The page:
Maricopa Emergency Medicine Program
In July 2009, Banner Health began a collaborative relationship with Maricopa Medical Center in training new Emergency Medicine physicians.
With this partnership, Maricopa Emergency Medicine residents now have access to the facilities, rotations and specialty services at :
- Banner Good Samaritan Medical Center
- Banner Good Samaritan Poison and Drug Information Center
- Banner Thunderbird Medical Center.
With these facilities, the Maricopa Emergency Medicine Residency program will expand to 14 residents, with residents spending 20 percent of their training time in the Banner Health system. We offer a range of training sites, from a large county hospital to a private nonprofit quaternary referral hospital and Level I trauma center, as well as a Level II community hospital.
The Maricopa Emergency Medicine residents will spend several months working within Banner Good Samaritan at rotations in the Emergency department as well as other clinical areas, as well as the Banner Thunderbird's Emergency department.
The program is designed so the 14 first-year residents (PGY-1) will complete a cardiology rotation at Banner Good Samaritan; second-year residents (PGY-2) will take part in rotations in Emergency Medicine, Orthopedics and Toxicology; and third-year residents (PGY-3) will add rotations in Emergency Medicine, EMS, a unique Selective rotation, and at Banner Thunderbird starting in 2011.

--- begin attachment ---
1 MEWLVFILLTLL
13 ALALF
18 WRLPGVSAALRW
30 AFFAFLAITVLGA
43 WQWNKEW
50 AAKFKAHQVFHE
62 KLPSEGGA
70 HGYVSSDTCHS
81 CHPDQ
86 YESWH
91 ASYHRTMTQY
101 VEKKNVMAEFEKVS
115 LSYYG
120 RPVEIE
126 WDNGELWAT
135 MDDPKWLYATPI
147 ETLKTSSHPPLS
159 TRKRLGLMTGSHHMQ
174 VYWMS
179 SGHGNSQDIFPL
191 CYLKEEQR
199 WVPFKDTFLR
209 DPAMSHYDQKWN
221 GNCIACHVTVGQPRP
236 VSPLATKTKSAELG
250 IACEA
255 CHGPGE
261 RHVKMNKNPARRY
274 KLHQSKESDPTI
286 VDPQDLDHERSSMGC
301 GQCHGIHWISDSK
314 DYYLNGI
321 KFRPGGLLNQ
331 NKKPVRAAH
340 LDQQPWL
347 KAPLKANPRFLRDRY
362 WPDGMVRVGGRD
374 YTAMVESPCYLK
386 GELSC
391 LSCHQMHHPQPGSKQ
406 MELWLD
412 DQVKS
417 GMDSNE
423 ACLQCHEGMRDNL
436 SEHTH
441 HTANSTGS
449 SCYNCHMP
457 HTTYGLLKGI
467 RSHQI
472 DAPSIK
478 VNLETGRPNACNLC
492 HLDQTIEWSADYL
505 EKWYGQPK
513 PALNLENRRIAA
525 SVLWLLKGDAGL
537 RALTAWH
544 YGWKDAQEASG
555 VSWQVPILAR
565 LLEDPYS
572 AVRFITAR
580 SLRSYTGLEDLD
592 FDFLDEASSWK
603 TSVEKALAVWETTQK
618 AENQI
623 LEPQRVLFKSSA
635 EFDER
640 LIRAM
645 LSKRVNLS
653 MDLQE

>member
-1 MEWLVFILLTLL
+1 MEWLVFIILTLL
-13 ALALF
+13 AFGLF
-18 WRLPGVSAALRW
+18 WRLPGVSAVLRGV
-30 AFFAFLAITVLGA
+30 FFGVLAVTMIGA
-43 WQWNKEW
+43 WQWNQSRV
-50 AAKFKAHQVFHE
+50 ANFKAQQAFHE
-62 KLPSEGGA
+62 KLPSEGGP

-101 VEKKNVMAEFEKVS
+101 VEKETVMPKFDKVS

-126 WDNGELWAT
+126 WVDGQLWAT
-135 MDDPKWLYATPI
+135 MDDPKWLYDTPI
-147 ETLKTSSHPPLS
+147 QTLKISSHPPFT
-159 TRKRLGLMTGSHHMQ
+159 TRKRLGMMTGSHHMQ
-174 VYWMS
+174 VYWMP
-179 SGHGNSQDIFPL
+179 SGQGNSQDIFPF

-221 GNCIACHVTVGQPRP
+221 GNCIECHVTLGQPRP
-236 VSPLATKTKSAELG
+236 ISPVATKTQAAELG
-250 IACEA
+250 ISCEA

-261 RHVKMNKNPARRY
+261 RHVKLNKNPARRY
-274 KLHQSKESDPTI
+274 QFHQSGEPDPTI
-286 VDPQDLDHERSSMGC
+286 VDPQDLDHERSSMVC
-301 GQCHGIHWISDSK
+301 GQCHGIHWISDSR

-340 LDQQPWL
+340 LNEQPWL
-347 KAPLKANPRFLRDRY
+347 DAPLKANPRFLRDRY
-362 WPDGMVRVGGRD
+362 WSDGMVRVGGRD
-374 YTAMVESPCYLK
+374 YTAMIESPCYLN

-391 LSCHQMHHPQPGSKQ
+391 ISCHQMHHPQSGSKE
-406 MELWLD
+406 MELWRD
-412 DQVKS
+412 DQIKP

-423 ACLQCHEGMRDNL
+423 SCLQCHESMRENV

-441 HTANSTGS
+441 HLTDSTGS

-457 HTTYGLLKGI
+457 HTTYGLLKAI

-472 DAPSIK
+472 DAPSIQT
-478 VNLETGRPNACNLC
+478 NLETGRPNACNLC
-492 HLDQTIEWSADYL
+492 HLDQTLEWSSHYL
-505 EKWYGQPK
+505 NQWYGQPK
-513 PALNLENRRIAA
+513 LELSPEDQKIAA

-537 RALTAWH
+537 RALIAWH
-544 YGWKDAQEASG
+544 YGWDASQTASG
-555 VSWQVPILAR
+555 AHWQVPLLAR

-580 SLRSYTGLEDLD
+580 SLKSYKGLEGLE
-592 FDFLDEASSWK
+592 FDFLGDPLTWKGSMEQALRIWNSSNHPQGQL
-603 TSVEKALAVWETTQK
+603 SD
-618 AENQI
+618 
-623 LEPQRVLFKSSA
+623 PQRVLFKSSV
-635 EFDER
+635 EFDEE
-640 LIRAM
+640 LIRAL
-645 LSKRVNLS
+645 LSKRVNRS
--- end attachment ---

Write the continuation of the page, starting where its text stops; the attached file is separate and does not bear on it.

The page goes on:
Residents will also have access to the state-of-the-art Banner Simulation and Education Training (SimET) Center. During the introductory orientation month, interns learn the mechanics and process of chest-tube insertion and central-line insertion in the simulation lab. The center also offers residents opportunities in multiple sub-specialty areas.
Residents are exposed to all walks of Emergency Medicine training. They are exposed to academic environments and private practice environments, to patients with no access to health care to patients with regular primary physicians and a wide range of patients, including renal failure patients, cancer patients, high-risk obstetrical patients and those with liver failure.